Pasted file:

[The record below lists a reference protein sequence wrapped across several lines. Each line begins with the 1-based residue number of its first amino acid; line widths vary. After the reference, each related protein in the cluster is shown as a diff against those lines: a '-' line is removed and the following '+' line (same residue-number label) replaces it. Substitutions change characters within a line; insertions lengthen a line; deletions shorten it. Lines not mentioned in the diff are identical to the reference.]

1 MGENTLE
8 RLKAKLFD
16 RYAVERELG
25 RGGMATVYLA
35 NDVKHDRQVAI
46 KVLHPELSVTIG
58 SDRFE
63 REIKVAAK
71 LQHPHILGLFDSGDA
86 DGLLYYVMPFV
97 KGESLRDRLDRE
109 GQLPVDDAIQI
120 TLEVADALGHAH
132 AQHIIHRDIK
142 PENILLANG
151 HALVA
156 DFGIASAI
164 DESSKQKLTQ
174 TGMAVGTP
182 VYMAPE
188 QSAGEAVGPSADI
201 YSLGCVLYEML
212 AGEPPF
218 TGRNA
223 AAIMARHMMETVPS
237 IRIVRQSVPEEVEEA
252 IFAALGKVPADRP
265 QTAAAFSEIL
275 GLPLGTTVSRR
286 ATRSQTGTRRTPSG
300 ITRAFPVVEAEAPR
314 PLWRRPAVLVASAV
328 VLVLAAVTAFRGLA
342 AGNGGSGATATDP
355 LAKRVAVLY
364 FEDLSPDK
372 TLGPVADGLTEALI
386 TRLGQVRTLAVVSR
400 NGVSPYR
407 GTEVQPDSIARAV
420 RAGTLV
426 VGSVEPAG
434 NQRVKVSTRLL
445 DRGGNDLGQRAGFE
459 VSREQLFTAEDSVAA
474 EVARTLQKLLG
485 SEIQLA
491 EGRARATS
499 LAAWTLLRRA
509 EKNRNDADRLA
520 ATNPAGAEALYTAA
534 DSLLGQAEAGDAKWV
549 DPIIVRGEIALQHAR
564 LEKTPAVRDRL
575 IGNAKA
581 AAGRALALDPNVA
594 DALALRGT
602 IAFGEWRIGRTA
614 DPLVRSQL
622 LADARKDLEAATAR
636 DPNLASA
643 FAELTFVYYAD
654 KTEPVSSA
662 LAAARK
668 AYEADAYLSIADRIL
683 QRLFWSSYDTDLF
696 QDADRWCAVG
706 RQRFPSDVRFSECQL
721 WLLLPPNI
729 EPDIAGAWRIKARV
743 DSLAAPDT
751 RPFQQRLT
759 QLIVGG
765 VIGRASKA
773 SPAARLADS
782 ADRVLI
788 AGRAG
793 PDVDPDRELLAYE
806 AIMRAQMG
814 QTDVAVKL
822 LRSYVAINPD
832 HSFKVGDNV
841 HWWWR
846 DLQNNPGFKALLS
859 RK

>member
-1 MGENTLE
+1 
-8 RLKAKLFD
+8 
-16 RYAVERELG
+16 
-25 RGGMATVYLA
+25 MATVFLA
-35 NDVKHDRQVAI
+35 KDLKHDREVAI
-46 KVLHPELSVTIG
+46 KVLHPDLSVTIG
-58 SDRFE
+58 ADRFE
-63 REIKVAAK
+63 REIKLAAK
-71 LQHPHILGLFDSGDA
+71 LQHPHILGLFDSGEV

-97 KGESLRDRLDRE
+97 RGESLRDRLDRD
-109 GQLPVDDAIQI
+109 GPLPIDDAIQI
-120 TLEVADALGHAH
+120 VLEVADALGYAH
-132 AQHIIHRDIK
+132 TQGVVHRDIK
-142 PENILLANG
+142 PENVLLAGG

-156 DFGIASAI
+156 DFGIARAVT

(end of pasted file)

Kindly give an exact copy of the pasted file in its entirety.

[The record below lists a reference protein sequence wrapped across several lines. Each line begins with the 1-based residue number of its first amino acid; line widths vary. After the reference, each related protein in the cluster is shown as a diff against those lines: a '-' line is removed and the following '+' line (same residue-number label) replaces it. Substitutions change characters within a line; insertions lengthen a line; deletions shorten it. Lines not mentioned in the diff are identical to the reference.]

1 MGENTLE
8 RLKAKLFD
16 RYAVERELG
25 RGGMATVYLA
35 NDVKHDRQVAI
46 KVLHPELSVTIG
58 SDRFE
63 REIKVAAK
71 LQHPHILGLFDSGDA
86 DGLLYYVMPFV
97 KGESLRDRLDRE
109 GQLPVDDAIQI
120 TLEVADALGHAH
132 AQHIIHRDIK
142 PENILLANG
151 HALVA
156 DFGIASAI
164 DESSKQKLTQ
174 TGMAVGTP
182 VYMAPE
188 QSAGEAVGPSADI
201 YSLGCVLYEML
212 AGEPPF
218 TGRNA
223 AAIMARHMMETVPS
237 IRIVRQSVPEEVEEA
252 IFAALGKVPADRP
265 QTAAAFSEIL
275 GLPLGTTVSRR
286 ATRSQTGTRRTPSG
300 ITRAFPVVEAEAPR
314 PLWRRPAVLVASAV
328 VLVLAAVTAFRGLA
342 AGNGGSGATATDP
355 LAKRVAVLY
364 FEDLSPDK
372 TLGPVADGLTEALI
386 TRLGQVRTLAVVSR
400 NGVSPYR
407 GTEVQPDSIARAV
420 RAGTLV
426 VGSVEPAG
434 NQRVKVSTRLL
445 DRGGNDLGQRAGFE
459 VSREQLFTAEDSVAA
474 EVARTLQKLLG
485 SEIQLA
491 EGRARATS
499 LAAWTLLRRA
509 EKNRNDADRLA
520 ATNPAGAEALYTAA
534 DSLLGQAEAGDAKWV
549 DPIIVRGEIALQHAR
564 LEKTPAVRDRL
575 IGNAKA
581 AAGRALALDPNVA
594 DALALRGT
602 IAFGEWRIGRTA
614 DPLVRSQL
622 LADARKDLEAATAR
636 DPNLASA
643 FAELTFVYYAD
654 KTEPVSSA
662 LAAARK
668 AYEADAYLSIADRIL
683 QRLFWSSYDTDLF
696 QDADRWCAVG
706 RQRFPSDVRFSECQL
721 WLLLPPNI
729 EPDIAGAWRIKARV
743 DSLAAPDT
751 RPFQQRLT
759 QLIVGG
765 VIGRASKA
773 SPAARLADS
782 ADRVLI
788 AGRAG
793 PDVDPDRELLAYE
806 AIMRAQMG
814 QTDVAVKL
822 LRSYVAINPD
832 HSFKVGDNV
841 HWWWR
846 DLQNNPGFKALLS
859 RK

>member
-1 MGENTLE
+1 
-8 RLKAKLFD
+8 
-16 RYAVERELG
+16 
-25 RGGMATVYLA
+25 MATVFLA
-35 NDVKHDRQVAI
+35 KDLKHDREVAI
-46 KVLHPELSVTIG
+46 KVLHPDLSVTIG
-58 SDRFE
+58 ADRFE
-63 REIKVAAK
+63 REIKLAAK
-71 LQHPHILGLFDSGDA
+71 LQHPHILGLFDSGEV

-97 KGESLRDRLDRE
+97 RGESLRDRLDRD
-109 GQLPVDDAIQI
+109 GPLPIDDAIQI
-120 TLEVADALGHAH
+120 VLEVADALGYAH
-132 AQHIIHRDIK
+132 TQGVVHRDIK
-142 PENILLANG
+142 PENVLLAGG

-156 DFGIASAI
+156 DFGIARAVT